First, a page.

The President entered by the front door that opened into a small square hall with steps leading to the second story. He was then led into the room on the right, which had been Mr. Davis’s reception room and office. It was plainly but comfortably furnished — a large desk on one side, a table or two against the walls, a few chairs, and one large leather-covered arm or easy chair. The walls were decorated with prints and photographs, one or two of Confederate ironclads — one of the Sumter , that excited my covetousness.
Mr. Lincoln walked across the room to the easy chair and sank down in it. He was pale and haggard, and seemed utterly worn out with fatigue and the excitement of the past hour. A few of us were gathered about the door; little was said by anyone. It was a supreme moment — the home of the fleeing President of the Confederacy invaded by his opponents after years of bloody contests for its possession, and now occupied by the President of the United States, Abraham Lincoln, seated in the chair almost warm from the pressure of the body of Jefferson Davis!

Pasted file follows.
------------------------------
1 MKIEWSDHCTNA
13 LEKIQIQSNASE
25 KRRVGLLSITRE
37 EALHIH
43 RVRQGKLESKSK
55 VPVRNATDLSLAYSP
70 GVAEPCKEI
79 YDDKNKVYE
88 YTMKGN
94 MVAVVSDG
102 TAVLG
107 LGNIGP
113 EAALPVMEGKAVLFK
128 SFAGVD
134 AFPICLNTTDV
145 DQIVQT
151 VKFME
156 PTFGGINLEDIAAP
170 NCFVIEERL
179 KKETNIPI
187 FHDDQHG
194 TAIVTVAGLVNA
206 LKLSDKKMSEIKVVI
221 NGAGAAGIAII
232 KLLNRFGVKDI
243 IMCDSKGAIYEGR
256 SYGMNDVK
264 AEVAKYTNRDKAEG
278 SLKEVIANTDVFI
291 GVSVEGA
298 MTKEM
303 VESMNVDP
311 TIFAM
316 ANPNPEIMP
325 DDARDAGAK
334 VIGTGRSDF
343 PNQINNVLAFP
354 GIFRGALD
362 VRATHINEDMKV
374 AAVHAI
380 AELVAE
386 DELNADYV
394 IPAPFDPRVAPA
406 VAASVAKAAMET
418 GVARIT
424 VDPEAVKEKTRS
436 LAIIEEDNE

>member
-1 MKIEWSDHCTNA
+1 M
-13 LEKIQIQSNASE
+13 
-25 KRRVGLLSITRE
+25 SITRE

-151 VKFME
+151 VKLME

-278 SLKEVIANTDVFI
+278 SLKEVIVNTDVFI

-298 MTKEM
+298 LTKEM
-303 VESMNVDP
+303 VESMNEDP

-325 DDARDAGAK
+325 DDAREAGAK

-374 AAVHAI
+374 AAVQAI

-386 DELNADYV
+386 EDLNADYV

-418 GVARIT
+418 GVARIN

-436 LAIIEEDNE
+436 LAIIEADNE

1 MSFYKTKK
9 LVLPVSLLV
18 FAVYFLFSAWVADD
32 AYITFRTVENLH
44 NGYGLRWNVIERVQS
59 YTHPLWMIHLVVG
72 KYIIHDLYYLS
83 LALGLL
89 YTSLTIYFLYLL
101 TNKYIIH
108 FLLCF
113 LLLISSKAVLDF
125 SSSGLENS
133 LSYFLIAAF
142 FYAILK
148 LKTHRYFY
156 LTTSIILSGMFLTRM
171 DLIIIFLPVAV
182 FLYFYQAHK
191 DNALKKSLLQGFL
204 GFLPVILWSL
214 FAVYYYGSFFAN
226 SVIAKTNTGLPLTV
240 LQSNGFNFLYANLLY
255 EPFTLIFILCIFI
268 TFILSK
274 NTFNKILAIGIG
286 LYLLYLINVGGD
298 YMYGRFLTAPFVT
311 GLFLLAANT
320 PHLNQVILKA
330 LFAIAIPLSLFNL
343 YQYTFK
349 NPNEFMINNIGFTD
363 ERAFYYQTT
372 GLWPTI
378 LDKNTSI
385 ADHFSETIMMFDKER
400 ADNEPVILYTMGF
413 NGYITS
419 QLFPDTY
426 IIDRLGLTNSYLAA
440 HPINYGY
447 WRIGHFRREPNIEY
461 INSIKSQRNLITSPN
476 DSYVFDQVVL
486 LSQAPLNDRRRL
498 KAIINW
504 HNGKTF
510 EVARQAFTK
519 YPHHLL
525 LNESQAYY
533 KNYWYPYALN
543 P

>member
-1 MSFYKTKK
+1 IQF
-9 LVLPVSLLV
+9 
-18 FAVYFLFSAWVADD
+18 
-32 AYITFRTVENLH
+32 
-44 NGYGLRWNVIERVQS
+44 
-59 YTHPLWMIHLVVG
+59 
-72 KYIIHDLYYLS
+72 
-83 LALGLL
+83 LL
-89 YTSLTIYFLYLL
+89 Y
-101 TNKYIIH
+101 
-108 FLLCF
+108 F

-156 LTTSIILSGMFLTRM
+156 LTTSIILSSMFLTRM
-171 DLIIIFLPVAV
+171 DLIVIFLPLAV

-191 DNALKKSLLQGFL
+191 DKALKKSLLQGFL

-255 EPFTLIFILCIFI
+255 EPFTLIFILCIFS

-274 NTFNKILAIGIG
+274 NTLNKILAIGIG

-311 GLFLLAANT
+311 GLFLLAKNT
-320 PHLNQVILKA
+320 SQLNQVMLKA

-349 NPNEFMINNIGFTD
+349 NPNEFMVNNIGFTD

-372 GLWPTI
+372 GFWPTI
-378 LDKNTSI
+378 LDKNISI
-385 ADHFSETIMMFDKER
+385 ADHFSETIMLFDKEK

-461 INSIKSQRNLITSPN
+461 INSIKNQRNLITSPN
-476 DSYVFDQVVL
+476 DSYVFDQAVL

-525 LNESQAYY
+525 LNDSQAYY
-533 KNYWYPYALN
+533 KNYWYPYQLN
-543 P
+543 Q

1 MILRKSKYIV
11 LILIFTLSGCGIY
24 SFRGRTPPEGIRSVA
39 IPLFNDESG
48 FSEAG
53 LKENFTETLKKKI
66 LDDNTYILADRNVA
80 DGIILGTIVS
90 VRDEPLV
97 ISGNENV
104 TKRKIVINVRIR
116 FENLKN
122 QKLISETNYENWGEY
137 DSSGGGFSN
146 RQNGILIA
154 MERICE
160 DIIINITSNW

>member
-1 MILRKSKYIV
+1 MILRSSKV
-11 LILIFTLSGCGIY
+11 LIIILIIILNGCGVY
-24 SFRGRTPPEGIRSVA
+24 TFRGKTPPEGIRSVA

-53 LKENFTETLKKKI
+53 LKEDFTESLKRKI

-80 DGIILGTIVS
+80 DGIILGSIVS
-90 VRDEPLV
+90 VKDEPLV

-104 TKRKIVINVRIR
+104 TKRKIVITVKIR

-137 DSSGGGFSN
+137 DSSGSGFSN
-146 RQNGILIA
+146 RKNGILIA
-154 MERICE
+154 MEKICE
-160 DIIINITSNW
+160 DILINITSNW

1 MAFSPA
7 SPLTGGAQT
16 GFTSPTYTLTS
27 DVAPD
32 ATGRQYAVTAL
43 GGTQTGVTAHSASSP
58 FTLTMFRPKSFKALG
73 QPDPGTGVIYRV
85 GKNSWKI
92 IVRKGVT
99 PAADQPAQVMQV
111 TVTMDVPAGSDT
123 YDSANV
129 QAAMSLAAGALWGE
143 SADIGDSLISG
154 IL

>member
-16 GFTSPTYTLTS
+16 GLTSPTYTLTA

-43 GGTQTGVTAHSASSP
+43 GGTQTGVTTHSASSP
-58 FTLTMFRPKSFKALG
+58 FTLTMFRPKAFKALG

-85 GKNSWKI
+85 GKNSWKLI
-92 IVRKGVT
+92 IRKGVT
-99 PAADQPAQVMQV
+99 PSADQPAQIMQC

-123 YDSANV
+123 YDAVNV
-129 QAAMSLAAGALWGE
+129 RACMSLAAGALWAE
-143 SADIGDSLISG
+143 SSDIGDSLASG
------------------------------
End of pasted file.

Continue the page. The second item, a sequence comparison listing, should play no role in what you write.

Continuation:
What thoughts were coursing through the mind of this great man no one can tell. He did not live to relate his own impressions; what he said remains fixed in my memory — the first expression of a natural want — “I wonder if I could get a drink of water.” He did not appeal to any particular person for it. I can see the tired look out of those kind blue eyes over which the lids half drooped; his voice was gentle and soft. There was no triumph in his gesture or attitude. He lay back in the chair like a tired man whose nerves had carried him beyond his strength. All he wanted was rest and a drink of water.
Very soon a large squadron of cavalry came clattering to the door. General Weitzel and General Shepley came in, and general conversation ensued. Congratulations were exchanged. In a few minutes luncheon was served, procured by the General — a soldier’s luncheon, simple and frugal.
Quoted in John S. Barnes, “With Lincoln from Washington to Richmond in 1865,” Part 1, Appleton’s 9 (June 1907), p. 489.
Commander of the Bat, a fast-moving gunboat